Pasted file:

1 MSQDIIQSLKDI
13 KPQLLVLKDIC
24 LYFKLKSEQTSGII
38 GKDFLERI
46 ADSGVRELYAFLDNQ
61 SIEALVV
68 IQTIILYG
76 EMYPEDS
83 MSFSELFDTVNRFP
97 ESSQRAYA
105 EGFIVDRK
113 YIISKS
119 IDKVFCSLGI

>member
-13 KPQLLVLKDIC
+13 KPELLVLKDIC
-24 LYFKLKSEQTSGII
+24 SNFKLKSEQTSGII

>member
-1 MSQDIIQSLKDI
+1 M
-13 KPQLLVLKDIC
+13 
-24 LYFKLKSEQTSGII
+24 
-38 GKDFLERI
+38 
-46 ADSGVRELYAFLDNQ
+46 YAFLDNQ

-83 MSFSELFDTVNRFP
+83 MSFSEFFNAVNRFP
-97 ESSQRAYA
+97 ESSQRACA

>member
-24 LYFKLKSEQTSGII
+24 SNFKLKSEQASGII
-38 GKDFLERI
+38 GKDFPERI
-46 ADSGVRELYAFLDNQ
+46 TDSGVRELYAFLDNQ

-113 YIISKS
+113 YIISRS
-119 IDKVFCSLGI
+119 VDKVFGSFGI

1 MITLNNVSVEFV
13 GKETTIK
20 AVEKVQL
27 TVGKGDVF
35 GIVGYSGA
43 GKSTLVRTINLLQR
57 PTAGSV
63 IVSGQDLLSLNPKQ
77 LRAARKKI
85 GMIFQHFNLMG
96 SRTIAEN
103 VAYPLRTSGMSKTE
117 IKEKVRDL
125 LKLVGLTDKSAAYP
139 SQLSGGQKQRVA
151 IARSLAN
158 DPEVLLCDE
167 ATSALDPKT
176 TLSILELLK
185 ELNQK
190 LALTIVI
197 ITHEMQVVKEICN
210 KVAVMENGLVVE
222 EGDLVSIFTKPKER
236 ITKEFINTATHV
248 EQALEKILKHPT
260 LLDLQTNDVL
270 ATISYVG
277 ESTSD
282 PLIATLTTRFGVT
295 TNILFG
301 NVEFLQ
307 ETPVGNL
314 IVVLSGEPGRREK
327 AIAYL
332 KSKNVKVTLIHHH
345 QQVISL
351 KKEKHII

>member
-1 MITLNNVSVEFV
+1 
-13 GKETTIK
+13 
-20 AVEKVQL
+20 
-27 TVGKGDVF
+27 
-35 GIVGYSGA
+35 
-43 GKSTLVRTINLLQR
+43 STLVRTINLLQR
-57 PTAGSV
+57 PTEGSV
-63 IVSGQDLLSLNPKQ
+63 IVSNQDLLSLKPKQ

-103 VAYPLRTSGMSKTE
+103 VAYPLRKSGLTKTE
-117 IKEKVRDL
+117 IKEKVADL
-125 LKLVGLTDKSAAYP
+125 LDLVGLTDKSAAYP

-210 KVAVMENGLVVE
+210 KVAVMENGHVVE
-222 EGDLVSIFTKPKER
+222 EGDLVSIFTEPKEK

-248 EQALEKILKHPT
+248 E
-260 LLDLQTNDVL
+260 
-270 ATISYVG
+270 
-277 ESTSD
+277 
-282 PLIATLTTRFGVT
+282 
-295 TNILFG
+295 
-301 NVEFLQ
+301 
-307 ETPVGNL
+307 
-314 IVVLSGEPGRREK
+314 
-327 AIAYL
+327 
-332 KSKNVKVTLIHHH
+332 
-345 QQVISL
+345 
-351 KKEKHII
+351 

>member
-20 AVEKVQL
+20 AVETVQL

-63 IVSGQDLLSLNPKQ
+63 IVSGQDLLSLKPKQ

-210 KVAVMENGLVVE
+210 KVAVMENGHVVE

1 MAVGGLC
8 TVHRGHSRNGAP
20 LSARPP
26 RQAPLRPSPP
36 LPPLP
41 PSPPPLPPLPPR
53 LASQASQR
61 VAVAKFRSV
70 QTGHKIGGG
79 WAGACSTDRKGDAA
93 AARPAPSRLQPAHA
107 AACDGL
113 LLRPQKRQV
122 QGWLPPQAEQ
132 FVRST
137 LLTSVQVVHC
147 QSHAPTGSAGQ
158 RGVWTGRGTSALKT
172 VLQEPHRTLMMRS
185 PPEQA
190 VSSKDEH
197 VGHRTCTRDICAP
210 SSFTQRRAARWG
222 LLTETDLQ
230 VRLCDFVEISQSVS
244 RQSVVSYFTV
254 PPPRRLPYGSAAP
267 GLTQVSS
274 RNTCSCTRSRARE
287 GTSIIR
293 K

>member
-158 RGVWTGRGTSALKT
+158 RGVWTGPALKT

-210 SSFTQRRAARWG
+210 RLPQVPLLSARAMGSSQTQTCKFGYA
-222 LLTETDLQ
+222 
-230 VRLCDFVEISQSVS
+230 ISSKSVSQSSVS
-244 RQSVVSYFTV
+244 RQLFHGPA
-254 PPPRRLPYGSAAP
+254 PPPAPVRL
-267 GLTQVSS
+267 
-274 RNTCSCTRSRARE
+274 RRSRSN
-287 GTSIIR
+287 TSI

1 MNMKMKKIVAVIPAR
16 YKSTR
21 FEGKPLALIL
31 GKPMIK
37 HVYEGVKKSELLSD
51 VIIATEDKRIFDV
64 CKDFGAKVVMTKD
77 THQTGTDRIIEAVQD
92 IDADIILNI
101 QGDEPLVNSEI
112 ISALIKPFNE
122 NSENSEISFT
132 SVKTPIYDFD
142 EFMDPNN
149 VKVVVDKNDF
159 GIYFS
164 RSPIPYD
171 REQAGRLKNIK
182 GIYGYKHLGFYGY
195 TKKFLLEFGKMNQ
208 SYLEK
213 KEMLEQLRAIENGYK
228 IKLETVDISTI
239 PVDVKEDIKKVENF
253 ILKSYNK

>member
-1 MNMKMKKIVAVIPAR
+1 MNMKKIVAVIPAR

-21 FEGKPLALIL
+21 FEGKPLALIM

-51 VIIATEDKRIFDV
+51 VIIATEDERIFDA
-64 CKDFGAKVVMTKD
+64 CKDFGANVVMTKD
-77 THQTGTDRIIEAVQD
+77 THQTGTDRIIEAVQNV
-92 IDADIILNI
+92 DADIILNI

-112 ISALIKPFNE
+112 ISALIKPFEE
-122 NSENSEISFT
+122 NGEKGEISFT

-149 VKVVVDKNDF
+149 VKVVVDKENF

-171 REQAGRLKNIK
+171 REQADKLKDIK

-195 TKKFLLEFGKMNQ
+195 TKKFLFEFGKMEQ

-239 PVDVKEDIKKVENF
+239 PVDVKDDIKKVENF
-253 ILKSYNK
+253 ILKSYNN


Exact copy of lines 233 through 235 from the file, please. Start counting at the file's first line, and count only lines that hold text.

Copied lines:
-122 NSENSEISFT
+122 NGEKGEISFT

-149 VKVVVDKNDF